Police will not change guidelines on when officers should pursue fleeing drivers, despite its independent watchdog wanting a review.

The Independent Police Conduct Authority has pushed for a review for some time, and repeated that call after appearing before Parliament's law and order select committee yesterday.

Three teenagers have died in two separate police pursuits this year.

The police watchdog also revealed it had not investigated complaints of police using excessive force because it did not have the resources.


Warren Young, group manager of operations for the IPCA, said the authority believed there could be a way to provide clearer guidance for police officers about when to give chase, and when not to.

"We would like to have some clearer rules of thumb.

"Our objective would be to try to reduce some of those pursuits that result in tragic deaths of young people who are not a danger to wider members of the public."

Mr Young acknowledged police departments around the world were struggling with the issue.

Commissioner of Police Mike Bush said police had a robust policy for dealing with fleeing drivers. While an eye would always be kept on overseas jurisdictions to see if there was evidence for changes, he said he was comfortable with the policy and there were no plans for a review.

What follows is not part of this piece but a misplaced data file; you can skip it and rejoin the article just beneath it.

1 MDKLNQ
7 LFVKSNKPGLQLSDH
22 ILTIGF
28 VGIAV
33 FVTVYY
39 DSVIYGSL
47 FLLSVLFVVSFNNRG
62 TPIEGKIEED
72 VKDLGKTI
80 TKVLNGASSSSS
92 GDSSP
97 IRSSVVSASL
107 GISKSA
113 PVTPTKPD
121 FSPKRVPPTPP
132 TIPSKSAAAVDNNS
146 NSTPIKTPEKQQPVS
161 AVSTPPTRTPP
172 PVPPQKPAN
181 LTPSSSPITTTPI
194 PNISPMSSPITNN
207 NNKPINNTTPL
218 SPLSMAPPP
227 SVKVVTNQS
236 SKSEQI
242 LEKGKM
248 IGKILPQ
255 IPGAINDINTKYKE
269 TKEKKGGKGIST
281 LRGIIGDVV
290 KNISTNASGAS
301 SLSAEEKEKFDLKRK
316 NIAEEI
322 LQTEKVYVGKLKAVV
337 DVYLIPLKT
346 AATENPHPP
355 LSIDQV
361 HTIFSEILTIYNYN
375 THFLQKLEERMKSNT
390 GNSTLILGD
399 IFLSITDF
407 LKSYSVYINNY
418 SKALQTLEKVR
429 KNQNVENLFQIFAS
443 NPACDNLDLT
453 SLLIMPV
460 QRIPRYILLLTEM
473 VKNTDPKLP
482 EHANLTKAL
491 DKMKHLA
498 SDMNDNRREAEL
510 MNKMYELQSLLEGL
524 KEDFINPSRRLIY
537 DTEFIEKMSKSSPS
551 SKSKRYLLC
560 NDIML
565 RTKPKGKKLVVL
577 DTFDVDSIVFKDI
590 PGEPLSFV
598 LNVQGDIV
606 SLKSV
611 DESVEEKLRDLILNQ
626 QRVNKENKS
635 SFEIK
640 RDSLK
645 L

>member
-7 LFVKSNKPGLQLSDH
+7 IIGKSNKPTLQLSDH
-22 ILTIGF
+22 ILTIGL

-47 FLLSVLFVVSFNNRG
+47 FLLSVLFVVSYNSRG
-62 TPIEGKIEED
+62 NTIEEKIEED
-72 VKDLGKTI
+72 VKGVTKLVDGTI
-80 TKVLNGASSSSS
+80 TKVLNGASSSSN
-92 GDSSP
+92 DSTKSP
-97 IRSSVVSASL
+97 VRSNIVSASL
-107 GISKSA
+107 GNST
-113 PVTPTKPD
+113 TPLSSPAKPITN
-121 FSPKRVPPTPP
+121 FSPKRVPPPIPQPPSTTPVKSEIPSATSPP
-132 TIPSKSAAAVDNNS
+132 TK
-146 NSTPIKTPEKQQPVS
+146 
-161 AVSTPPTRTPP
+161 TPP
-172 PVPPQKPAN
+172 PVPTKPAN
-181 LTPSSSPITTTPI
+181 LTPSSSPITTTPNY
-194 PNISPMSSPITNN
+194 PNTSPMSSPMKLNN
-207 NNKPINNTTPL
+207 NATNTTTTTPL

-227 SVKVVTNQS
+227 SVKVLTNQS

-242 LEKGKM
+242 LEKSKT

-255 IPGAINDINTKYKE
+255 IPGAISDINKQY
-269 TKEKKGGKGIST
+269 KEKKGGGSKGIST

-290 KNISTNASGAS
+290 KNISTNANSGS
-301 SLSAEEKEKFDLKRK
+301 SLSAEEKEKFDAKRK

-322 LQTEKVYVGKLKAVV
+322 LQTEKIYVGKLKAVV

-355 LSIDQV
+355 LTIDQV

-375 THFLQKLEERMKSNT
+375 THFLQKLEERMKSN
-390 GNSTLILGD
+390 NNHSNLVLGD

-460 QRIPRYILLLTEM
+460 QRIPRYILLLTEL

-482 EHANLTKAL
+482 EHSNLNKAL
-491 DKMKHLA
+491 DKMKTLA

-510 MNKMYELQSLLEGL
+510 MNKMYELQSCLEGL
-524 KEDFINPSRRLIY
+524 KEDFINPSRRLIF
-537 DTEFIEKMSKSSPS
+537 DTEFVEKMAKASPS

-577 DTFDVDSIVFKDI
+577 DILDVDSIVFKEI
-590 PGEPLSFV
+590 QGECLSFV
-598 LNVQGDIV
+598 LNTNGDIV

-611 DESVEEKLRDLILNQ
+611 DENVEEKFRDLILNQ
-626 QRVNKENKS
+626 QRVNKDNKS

"I would like to acknowledge the tragedies and the families that have suffered in recent times; that is deeply concerning for all of us.

"But in relation to police action, our police staff are really professional in respect of how they manage these, we have a real low tolerance for risk, our staff withdraw from any fleeing driving incident as soon as it gets dangerous."

That position was backed by Police Minister Judith Collins, who said the police had to do their jobs.

Last week, in the wake of two separate crashes after police pursuits, Ms Collins said young people needed to be reminded of the "absolute stupidity" of fleeing police.